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Dress warmly but professionally for work

By James Wanzala and Erastus Mulwa - Aug 6th 2022
Portrait of a smiling woman wearing a warm sweater with her arms crossed over her chest. [Getty Images]

While many countries close to the northern pole battle debilitating heatwaves, Kenyans are complaining about constantly dipping temperatures.

The Kenya Meteorological Department on Friday showed that temperatures in Nairobi, Eldoret, Nyeri, Kisumu and Marsabit could hit lows of 14, 10, 12, 16 and 14 degrees Celsius respectively, with maximum possible temperatures not topping 26 degrees Celsius in any of the towns.

Perhaps more than ever, office workers whose jobs demand a certain way of dressing are in a dilemma: stick to the rules and freeze or break the rules, keeping warm and comfortable, and risk the boss’ wrath?

In almost every case, there is leeway to manipulate the dressing code to adjust to temperatures. It is unlikely a boss will want you to stick to branded company T-shirts with temperatures well under 15 degrees Celsius. An article by Business Insider quoted Lynn Taylor, a workplace expert, as saying that it was possible to keep both warm and professional even in strict work environments.

“When it’s cold out, you feel inclined to wear as much bulk as possible from head to toe. You’re tempted to pull out your full-on ski gear, especially in the Northeast this week. But you can accomplish both goals of staying comfortable and professional, no matter how frosty it is outside,” says Taylor.

That heavy jacket that might look completely out of place in an office might be just what you need to put on.

Taylor seems to suggest that as long as one is comfortable in an attire (it is not tattered or dirty), the people that one will encounter are likely to find such a person looking presentable; professional.

“If you’re comfortable during your ride or walk to work, you have less of a need to catch up and warm up once you arrive at the office,” says Taylor, as per Business Insider. You do not need to go to the changing room once in the office or spend all day wondering what people think of your dressing.

The site also advises workers to have an extra pair of shoes at work, which they can change into once they have reported and want to discard the outside look.

“Wear snow boots and change once you arrive at the office,” it says.

An extra jacket should be left at work, which will be used for convenience, as should a scarf. This prevents one from carting too much baggage to and from the office.But right from the moment one leaves the house, they should think about having more than one pair of cloth on. Layers help preserve heat.

This is simple physics - air that is trapped in between the layers prevents heat loss and therefore keeps the body, swathed therein, warm. Air is a poor conductor of heat.

Whowhatwear, an international fashion company, advises that one can avoid that cumbersome look even in the cold season by spotting a stylish outfit.

“Winter outfits can often feel a little clumsy with endless layers, but one way to instantly streamline your look at the same time as making a style statement is to stick to one colour palette head to toe,” the site says, illustrating, in pictures, women dressed in such outfit.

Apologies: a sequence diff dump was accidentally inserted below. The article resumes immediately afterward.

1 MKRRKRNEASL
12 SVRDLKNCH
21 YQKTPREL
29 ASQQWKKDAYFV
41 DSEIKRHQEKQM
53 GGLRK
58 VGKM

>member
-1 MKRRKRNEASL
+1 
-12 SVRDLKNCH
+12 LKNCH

The site advises workers to avoid the temptation of going for the nearest warmest outfit and instead look for what does not make them look less fashionable, what maintains their signature look.

“When it’s freezing, it can be tempting to reach for your warmest coat and not think about how it goes with your outfit. The best answer here is to opt for a sweeping long coat that goes with anything. A checked tailored coat always looks expensive,” it says.

Lifehack, a site that claims it helps people in “taking the complicated and breaking it down into a simple process” quotes an article on Nature.com that doubts the ideality of office temperature regulation systems, with employees required to add their layers of warmth.  

It mainly is concerned with the plight of women who lose heat faster than men, and who are often not as heavily dressed as their male counterparts at work.

“(The study) revealed that AC (air conditions) systems in the offices are using temperature settings and guidelines of the 1960s! Moreover, those were designed for a middle-aged, 154-pound man, dressed in a complete suit, sometimes along with a vest. That’s right, your office is cold because the managers are sticking to old, patriarchal guidelines,” the site says.

“Joost Van Hoof, a Professor of Urban Ageing explains that the physiology of women, who are smaller in size and have more body fat than a man, is making them lose more heat, quicker. Instead of addressing this problem, most CEOs just went with the flow and let the AC system numb their female worker’s fingers, even if this decreases their productivity.”

The site further advises women to abandon open shoes and go for closed options.

“Well, if you want to be warm at the office, opt for a pair of closed shoes, which can keep your feet warm. If you can, pick shoes that can be paired with socks, if your feet become numb over the day, due to the AC problem,” it says, adding that if one can keep a pair of shoes at work, they can “buy summer boots and keep a pair of socks in them, so you can slip from your fashionable shoes into the boots when you arrive at the office”.

Dress warmly, stay fashionable, and make a statement!

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